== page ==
Taxes, your kid's band practice, unexpected weekends at the office, summer travel traffic.
What do they all have in common? They can all force you to pop two pain relievers, take three deep breaths and stare at the beach sunset on your laptop's screensaver until the dull throbbing subsides.
You're most likely familiar with the primary variety of headaches, including the steady ache of the mildly painful tension headache, which last at most for 30 minutes and can be a random occurrence or continue for a week.
Migraines are the next step up and can cause moderate to severe pain, but usually only on one side of your head. They can last from four to 72 hours and may be accompanied by nausea, vomiting and changes in vision.
Cluster headaches are much rarer and are the most severe form of primary headache. They are usually accompanied by a runny nose, tearing of the eyes and sweating on the same side of the head as the headache. Cluster headaches last from 15 minutes to three hours and occur in a pattern or "cluster" for up to several weeks.
Secondary headaches, meanwhile, are brought on by medication overuse or manifested through pre-existing conditions you might not even know you have. Examples include high blood pressure, tumors, stroke, head trauma, nerve disorders, hormonal changes and stress.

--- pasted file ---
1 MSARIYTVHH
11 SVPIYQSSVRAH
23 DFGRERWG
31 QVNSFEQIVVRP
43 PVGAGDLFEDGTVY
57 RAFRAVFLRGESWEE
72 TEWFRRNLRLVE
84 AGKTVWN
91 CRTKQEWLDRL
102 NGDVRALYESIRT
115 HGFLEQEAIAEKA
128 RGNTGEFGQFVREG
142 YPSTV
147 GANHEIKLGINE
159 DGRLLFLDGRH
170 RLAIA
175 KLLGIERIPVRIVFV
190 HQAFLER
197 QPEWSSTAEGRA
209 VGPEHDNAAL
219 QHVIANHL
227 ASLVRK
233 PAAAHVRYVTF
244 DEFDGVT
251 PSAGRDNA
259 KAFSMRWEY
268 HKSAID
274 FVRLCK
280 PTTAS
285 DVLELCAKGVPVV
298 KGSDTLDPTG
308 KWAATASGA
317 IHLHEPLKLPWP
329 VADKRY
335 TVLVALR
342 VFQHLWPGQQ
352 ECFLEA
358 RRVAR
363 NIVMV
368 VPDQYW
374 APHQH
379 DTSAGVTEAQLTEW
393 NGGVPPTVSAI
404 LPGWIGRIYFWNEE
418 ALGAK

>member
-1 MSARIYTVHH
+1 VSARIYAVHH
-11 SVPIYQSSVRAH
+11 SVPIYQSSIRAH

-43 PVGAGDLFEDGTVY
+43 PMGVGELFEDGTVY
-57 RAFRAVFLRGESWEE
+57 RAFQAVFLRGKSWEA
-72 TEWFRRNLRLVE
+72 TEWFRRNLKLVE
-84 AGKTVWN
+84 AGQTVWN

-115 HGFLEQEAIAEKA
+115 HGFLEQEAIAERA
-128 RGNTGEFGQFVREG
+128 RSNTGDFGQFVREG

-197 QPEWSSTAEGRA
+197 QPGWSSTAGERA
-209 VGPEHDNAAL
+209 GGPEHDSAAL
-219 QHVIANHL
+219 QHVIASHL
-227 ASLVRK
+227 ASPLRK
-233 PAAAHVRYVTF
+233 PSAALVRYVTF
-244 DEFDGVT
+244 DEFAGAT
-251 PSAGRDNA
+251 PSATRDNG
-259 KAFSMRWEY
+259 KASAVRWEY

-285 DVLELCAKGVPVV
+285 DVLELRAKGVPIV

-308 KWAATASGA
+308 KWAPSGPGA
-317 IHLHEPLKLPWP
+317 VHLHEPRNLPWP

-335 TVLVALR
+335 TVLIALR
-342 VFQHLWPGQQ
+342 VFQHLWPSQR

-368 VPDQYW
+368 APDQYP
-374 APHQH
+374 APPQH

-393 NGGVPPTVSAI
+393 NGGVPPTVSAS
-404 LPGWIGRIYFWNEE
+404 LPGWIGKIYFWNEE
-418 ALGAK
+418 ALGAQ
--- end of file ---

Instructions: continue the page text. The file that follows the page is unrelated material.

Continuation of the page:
There are three options for treating common primary headaches. The first focuses on changing behavior, such as maintaining consistent sleep patterns, meal times, exercise schedules and managing stress in a healthy manner. The next option is acute therapy, in other words, achieving relief through prescription or over-the-counter analgesics or Triptans, the class of drugs used most commonly to treat migraines.
Finally, there's the preventive route, which in terms of headache management could include limiting caffeine and pain medication, shifting work schedules or even engaging in calm, relaxing activities such as yoga or meditation.
If you've exhausted these options, and a new headache persists for a prolonged period, it's time to schedule an appointment with your physician. The need for a timely visit is further compounded for children or those 50 or older when there is a change in the frequency or pattern of headaches, when it coincides with a recent head injury or if it's "the worst" headache you've ever experienced. A stiff neck, fever, nausea or vomiting are additional signs that what you thought was a routine headache might require some extra attention from your family doctor.
Headaches cause millions of Americans to miss work and simply not enjoy life to the fullest. By recognizing the difference between routine tension headache flare-ups and the more serious ones — and how to alleviate both — you have one fewer reason to get a headache during your well-deserved summer vacation.